On December 6, 2017, the New-York Historical Society hosted a lecture featuring distinguished historian Stephen Kotkin.
Stephen Kotkin, author of the book Stalin: Waiting For Hitler, 1929-1941, explored Joseph Stalin’s forced industrialization of the Soviet Union and assessed his relationship with Hitler’s Nazi Germany during World War II.
When Kotkin took the stage, he opened with a joke that had the audience roaring with laughter. With the relaxed atmosphere settling throughout the Robert H. Smith Auditorium, Kotkin dove into the lecture, which was divided into two parts. First, he spoke about the great famine that happened in the 1930s. The famine took place because Stalin wanted to impose communism in the countryside.
“The peasants in the countryside had a revolution in 1917; they evicted the landowners and became owners of the land,” Kotkin explained to the audience. The peasants began to engage in capitalism. Stalin referred to these farms as Kulak farms. Kulak means tight-fisted. They were called that to show how they were holding all of the wealth while other peasants were poor. Stalin made the Kulaks the common enemy of the people. He wanted to turn the country socialist so that it would later become communist. “The social base of production determines the political system,” Kotkin said, adding, “Communism will be undone because it shows that it doesn’t work.” The agricultural peasants not being communist showed the weakness present within communism. If the people in charge of production, who made up the majority of the population, didn’t follow communist ideals, then the country wouldn’t be communist.
Stalin’s critics did not believe he could change the beliefs of his country. “You don’t have the courage of your conviction. Either you believe in socialism and communism or you don’t,” Kotkin told of Stalin’s reaction to his critics. Stalin incited class warfare in the villages. Harvest, as a result, became worse, and it did not improve. The famine that began as a result of Stalin’s plans, lasted for about four years. “Stalin doesn’t flinch, he pushes forward,” said Kotkin. “By 1934, there was nearly 100 percent collectivization.”
After completing his explanation of the Great Famine, Kotkin began to humanize Stalin. “Evil is much more interesting when its human,” he noted. Kotkin explained Stalin’s affinity for colored pencils and reading. Stalin read up on Hitler before meeting with him. He studied Mein Kampf and other Hitler related works.
“It’s an old wives tale that Stalin trusted no one, but he trusted Hitler. So I go with, what if Stalin didn’t trust Hitler,” Kotkin explained how his book came about. The audience didn’t make a sound as Kotkin explained his book to them. He was lecturing the audience as if he were comfortably in his classroom. The audience members were eager students, awaiting the words of their professor.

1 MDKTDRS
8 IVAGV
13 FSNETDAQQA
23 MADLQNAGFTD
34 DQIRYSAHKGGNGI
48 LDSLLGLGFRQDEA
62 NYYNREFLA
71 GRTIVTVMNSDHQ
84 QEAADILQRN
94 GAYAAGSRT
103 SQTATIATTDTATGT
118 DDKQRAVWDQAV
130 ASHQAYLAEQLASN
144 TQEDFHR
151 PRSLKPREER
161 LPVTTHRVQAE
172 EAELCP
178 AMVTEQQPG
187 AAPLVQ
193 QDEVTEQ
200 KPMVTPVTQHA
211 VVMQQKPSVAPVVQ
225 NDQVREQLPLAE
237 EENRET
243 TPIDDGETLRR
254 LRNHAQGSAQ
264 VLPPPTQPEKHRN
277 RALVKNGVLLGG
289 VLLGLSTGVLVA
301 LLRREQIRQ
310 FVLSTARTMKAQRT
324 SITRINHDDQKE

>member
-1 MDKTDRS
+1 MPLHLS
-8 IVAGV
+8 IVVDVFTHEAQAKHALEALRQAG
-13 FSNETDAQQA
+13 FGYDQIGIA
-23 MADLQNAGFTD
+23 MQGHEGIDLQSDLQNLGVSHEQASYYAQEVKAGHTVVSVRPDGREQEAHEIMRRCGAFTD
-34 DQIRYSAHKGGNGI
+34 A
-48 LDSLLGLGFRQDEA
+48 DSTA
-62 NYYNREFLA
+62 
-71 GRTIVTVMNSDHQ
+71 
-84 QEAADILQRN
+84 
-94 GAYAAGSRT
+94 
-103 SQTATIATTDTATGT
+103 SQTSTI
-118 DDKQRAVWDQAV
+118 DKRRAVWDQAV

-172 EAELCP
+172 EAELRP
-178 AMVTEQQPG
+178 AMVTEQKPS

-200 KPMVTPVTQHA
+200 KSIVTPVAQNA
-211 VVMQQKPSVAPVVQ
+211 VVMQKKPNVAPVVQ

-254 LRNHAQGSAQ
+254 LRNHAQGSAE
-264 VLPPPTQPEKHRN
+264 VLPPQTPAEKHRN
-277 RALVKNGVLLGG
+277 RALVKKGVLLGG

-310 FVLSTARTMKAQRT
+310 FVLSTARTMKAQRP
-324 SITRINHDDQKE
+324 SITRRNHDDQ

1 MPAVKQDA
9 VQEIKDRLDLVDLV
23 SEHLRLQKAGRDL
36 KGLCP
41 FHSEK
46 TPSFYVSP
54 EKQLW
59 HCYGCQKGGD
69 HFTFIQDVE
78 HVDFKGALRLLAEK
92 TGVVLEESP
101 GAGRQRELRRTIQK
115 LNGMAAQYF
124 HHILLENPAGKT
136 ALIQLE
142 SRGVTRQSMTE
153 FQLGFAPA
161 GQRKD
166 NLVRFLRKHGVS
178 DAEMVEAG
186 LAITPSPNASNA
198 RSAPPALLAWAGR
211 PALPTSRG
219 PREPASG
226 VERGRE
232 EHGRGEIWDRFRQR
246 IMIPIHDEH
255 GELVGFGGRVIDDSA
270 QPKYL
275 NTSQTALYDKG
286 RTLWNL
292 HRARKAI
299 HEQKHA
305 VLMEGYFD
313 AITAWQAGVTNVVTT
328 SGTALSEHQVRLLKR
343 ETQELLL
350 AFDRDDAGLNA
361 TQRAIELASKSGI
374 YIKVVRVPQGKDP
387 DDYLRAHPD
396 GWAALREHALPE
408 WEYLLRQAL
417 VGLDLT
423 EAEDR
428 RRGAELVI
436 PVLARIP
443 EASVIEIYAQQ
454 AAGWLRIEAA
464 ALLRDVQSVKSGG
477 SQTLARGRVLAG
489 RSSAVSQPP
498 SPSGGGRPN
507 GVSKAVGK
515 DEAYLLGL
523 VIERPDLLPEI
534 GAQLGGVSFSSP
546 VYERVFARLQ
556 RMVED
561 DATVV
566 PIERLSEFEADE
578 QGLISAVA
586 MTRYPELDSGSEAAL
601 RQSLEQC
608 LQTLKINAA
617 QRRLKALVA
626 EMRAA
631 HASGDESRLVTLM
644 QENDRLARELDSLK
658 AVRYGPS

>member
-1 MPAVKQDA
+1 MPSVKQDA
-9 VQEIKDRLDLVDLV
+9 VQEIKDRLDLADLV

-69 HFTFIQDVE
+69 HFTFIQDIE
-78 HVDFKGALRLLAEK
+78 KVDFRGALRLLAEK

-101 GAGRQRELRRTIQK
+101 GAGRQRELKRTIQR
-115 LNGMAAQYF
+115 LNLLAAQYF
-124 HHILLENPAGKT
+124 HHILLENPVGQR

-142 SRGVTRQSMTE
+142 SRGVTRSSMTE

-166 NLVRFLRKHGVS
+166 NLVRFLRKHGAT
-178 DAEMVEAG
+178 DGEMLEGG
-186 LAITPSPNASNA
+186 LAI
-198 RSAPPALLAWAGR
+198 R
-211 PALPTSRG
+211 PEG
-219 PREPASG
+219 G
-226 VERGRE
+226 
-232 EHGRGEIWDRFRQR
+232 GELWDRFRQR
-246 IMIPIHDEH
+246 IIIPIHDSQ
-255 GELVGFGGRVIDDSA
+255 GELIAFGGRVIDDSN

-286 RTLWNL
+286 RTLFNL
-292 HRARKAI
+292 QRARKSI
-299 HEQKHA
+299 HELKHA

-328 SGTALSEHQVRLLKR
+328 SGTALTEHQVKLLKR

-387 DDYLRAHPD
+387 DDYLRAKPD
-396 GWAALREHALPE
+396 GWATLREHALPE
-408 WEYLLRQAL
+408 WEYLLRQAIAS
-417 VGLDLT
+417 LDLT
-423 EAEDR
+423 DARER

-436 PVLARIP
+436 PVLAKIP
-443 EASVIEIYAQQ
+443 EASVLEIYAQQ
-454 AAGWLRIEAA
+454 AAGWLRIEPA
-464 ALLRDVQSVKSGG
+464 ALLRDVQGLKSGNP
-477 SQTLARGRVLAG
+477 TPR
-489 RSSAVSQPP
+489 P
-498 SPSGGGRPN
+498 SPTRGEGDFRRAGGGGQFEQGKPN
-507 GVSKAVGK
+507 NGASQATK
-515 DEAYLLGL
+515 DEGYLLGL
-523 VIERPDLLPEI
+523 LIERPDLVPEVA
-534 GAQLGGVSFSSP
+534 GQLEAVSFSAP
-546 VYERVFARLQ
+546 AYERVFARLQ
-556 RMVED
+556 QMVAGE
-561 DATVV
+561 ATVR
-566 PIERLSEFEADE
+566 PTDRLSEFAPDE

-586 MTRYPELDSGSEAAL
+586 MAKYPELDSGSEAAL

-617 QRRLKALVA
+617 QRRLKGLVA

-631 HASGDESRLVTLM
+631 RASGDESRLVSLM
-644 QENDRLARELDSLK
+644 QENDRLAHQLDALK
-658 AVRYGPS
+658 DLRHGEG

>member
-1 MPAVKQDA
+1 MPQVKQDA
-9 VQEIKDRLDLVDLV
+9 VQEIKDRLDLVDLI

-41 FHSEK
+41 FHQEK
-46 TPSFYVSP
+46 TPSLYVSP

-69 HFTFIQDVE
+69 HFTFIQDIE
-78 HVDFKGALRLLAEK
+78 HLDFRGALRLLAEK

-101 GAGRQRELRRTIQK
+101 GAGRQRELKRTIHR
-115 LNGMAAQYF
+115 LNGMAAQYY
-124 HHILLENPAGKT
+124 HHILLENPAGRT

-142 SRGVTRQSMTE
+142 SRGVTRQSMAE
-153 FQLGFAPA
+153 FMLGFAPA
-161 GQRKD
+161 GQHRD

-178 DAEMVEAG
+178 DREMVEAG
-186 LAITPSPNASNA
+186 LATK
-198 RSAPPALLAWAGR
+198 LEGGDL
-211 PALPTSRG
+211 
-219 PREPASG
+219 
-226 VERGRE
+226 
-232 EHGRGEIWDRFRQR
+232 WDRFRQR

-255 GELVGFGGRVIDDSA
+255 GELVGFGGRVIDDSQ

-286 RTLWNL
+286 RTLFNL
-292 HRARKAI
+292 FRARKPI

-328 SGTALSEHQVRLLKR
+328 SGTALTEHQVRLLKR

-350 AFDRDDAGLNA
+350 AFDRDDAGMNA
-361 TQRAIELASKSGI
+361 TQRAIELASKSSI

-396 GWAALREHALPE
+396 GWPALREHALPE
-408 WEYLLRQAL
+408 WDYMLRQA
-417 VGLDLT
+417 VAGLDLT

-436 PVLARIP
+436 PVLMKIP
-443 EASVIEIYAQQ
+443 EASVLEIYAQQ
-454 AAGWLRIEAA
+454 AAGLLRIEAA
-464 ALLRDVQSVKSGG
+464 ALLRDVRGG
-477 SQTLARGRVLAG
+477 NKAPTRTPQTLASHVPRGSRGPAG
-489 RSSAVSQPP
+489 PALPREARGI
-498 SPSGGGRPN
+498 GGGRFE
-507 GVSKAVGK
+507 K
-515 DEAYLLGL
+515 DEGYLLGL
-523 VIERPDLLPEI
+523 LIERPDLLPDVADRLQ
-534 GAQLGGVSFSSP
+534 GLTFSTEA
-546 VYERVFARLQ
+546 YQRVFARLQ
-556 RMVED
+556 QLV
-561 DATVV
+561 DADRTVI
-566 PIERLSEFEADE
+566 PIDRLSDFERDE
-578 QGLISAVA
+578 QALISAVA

With that transition, Kotkin explained the relationship between Stalin and Hitler. Stalin’s distrust of Hitler caused him to move with caution when interacting with him. Stalin would send a representative to make agreements. When Hitler was going to invade Poland, he sought to make a deal with Stalin. “Hitler didn’t want to fight a two-front war,” Kotkin explained. “The deal is Hitler gets most of Poland and they agree where the line is drawn in Poland.”
Then a week after negotiations, when Hitler invaded Poland, Stalin did nothing. The Germans, after capturing their portion of Poland, crossed over to the Soviet Union’s portion of Poland. Stalin found out he sent a messenger to the German office in Moscow, who saw an open map that showed the Germans crossing the agreed upon line.
The Germans tried to pass it off as a misunderstanding, but the portion of the land crossed contained Russian oil fields. The Red Army took back the land and began selling its oil in exchange for German weapons. This event led to Stalin’s distrust of Hitler. At the closing of the story Kotkin explained that he doesn’t wish to validate Stalin’s actions. He thought it important to humanize Stalin because it’s better to understand how a regime operated than impose our assumptions on him. With that Kutkin opened the floor for questions.
The questions asked by the audience focused around the relation between the present and Stalin and major events that could have been affected by communism. For example, the first question asked about the Great Depression affect on communism. “Capitalism was in a depression, socialism was on the rise. Despite the famines many people were looking at it thinking it was better,” Kotkin responded. The questions carried on in this manner until the program concluded one hour after it began.
The discussion on Stalin goes to show how far we’ve come from the creation of another Stalin. People have often made comparisons between Trump and famous dictators, but in Stalin’s category of leaders are Hitler and Mao. “Trump isn’t in that category,” Kotkin said.
Written by Cassandra Wilkins